Most American homes come with single-flush toilets: one handle, one flush. But in Australia, New Zealand and Japan, other styles of toilets dominate. A dual-flush toilet is one equipped with two different flushes: a smaller flush for liquid waste and a larger one for solid waste.
Ask Jon Eakes explains that the dual flush conserves the use of water, which is not only better for the environment, but decreases utility bills. Some governments offer rebates to encourage households to install dual-flush toilets in their homes, but there are still some issues with this type of toilet.
Problems With Dual-Flush Toilets
The main disadvantage to dual-flush toilets is that they're a more expensive purchase, even though homeowners may end up saving money in the long run with declining water usage. The upfront cost is due to the addition of the valves and internal pieces that add the second flush option. Dual-flush toilets work much the same as single-flush toilets, just with a second option. However, a dual-flush toilet can present a few unique problems.
Because the purpose of the dual-flush toilet is to conserve water, the water level in both the bowl and the tank of the toilet is significantly lower than in a single-flush model. This means the toilet bowl can become visibly dirtier and may require more frequent cleaning, especially for those used to a single-flush toilet.
In addition, the reduced flow through the pipes means a lower volume of water going through the pipes. This can lead to waste sitting in low spots and can sometimes lead to clogging issues. Because of this, dual-flush toilets are more suitable for bathrooms that are used frequently to prevent material from sitting in the pipes. Bathrooms that aren't used frequently may not be able to handle the lower flow.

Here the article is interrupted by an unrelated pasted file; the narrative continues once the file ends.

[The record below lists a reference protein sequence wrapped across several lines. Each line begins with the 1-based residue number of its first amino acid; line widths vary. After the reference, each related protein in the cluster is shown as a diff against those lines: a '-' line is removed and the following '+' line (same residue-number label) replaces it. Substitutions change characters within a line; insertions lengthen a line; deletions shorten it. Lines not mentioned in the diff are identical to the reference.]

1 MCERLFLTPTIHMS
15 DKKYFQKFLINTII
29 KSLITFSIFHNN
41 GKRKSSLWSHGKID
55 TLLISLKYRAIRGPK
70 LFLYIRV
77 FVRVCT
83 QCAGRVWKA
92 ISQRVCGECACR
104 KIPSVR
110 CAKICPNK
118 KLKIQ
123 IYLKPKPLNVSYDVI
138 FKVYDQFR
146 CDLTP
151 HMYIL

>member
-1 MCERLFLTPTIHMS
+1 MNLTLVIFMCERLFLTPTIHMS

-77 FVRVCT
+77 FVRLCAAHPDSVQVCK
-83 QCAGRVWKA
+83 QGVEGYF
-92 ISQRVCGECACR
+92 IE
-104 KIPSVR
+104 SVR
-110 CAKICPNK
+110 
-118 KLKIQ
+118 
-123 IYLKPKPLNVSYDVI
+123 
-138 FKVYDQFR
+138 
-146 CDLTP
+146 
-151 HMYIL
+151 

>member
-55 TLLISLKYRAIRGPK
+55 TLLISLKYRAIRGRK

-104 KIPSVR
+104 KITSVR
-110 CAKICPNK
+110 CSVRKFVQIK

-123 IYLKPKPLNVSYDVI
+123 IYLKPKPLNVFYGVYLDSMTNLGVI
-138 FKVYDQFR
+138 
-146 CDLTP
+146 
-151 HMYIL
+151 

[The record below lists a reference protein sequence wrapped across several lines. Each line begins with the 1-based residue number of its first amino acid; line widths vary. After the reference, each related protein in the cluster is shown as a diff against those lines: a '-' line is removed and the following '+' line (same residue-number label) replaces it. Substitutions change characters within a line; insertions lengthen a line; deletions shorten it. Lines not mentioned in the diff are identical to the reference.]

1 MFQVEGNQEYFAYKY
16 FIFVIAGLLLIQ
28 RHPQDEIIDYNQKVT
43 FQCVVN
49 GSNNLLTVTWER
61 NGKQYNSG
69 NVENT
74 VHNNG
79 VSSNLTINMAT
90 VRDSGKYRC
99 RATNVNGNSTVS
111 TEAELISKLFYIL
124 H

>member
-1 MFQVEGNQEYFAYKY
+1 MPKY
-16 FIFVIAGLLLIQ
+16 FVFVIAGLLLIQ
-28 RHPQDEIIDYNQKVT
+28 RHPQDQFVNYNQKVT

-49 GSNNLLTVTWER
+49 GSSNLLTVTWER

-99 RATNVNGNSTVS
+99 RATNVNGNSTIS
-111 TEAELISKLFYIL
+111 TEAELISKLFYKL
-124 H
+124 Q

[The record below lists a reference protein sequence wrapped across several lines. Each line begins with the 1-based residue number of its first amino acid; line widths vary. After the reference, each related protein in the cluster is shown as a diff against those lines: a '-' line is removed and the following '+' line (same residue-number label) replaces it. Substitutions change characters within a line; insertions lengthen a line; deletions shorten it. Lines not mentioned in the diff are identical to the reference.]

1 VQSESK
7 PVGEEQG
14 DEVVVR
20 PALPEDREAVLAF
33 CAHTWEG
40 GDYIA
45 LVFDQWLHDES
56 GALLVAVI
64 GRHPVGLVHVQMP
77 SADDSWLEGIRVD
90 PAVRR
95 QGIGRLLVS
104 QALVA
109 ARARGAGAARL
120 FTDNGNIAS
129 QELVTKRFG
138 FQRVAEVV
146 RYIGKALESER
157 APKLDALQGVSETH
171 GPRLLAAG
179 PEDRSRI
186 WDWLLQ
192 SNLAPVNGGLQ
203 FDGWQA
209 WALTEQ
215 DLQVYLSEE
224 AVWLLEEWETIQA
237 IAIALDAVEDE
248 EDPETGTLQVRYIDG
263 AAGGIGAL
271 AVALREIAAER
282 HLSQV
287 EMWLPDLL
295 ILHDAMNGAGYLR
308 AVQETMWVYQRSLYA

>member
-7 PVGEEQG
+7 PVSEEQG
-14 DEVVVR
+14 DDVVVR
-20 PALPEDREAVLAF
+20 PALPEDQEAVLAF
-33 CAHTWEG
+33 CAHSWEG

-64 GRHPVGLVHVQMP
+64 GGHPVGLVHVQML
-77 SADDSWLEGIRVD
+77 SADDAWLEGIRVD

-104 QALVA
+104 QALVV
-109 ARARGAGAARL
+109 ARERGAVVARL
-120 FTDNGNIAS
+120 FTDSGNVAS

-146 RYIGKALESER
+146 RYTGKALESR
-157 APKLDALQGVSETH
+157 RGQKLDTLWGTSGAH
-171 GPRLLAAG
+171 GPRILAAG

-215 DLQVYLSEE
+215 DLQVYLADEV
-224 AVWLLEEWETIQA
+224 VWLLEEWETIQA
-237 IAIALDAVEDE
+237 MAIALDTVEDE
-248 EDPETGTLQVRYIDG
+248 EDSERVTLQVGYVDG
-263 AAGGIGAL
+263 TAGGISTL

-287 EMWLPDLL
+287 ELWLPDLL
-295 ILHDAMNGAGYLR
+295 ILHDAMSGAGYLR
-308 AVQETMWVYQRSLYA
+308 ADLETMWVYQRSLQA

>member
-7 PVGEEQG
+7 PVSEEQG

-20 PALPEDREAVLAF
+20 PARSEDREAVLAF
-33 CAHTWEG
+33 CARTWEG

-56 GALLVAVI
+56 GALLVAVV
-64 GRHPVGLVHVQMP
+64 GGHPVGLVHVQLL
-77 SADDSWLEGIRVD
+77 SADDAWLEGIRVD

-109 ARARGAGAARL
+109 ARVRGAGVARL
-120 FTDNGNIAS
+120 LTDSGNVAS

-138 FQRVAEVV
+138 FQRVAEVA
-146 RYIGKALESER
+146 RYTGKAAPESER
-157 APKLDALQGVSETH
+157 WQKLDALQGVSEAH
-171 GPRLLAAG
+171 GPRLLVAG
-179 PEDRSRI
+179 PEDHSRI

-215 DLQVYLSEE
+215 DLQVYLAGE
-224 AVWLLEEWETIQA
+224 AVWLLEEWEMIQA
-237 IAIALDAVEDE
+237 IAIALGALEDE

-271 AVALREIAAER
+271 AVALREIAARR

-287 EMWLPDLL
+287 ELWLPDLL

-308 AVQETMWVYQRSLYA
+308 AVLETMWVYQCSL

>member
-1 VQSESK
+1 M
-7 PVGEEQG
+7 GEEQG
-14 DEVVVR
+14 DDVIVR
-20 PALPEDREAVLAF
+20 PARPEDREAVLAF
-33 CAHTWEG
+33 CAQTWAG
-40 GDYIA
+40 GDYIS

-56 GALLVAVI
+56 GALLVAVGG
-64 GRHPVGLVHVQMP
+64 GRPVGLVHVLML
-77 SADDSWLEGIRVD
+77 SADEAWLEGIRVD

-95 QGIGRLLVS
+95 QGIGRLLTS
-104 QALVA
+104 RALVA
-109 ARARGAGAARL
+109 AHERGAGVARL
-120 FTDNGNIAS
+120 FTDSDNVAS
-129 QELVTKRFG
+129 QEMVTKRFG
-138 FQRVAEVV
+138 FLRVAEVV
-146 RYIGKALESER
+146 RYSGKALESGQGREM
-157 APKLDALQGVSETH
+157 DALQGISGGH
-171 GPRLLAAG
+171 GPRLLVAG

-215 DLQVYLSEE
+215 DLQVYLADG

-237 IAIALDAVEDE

Dual-Flush Toilets and Plumbing
Dual-flush toilets can also cause issues in older houses that may have depended on a high-volume flush to keep the pipes clear. Newer models are likely to have plumbing that has been designed for lower-volume flush models of any kind, but older homes may have had the piping sized and spaced for a higher-volume flow. If the home is older than 30 years, it's worth having a plumber evaluate the piping to ensure it will be able to handle a water-conservative toilet.
Double-flush toilets can also suffer the same issues that most single-flush toilets do, occasionally exacerbated by the relatively low flow. Double-flush toilets might be designed to conserve water, but they are as likely to leak or run as a single-flush toilet. For example, the flapper or seal at the bottom of the tank is normally the No. 1 cause of a toilet tank running, and the problem can be worsened by the fact that users who aren't accustomed to the smaller amount of water in the bowl may flush multiple times in an attempt to "make up" for water they haven't seen.
Despite these disadvantages, a double-flush toilet can help decrease the water bill and make a small step toward helping to conserve water usage worldwide. Falcon Plumbing explains that your costs could be lowered by $100 per year with this type of toilet. The few issues they pose can easily be handled with a bit of awareness about the functioning mechanism, and, despite the upfront cost, this style of toilet can be worth the investment.
Danielle Smyth is a writer and content marketer from upstate New York. She holds a Master of Science in Publishing from Pace University. She owns her own content marketing agency, Wordsmyth Creative Content Marketing (www.wordsmythcontent.com), and she enjoys writing home and DIY articles and blogs for clients in a variety of related industries. She also runs her own lifestyle blog, Sweet Frivolity (www.sweetfrivolity.com).